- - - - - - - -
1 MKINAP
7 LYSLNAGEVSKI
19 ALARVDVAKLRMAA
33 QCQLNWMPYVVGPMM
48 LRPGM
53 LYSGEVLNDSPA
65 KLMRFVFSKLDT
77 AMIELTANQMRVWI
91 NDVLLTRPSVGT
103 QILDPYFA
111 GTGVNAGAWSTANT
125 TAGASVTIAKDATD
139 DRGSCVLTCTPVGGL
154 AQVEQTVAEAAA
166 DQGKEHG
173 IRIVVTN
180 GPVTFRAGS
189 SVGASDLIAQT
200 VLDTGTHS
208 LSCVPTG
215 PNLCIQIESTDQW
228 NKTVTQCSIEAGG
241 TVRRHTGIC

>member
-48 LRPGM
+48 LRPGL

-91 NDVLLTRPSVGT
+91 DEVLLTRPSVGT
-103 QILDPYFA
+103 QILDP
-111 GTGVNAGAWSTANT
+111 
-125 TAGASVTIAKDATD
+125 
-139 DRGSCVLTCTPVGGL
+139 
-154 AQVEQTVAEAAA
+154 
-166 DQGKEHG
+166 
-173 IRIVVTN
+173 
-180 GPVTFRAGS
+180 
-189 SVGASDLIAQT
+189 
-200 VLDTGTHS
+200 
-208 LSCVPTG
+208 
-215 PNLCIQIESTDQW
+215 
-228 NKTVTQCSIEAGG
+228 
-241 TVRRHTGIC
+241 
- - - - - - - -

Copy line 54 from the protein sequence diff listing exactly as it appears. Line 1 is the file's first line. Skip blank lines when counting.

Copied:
+228 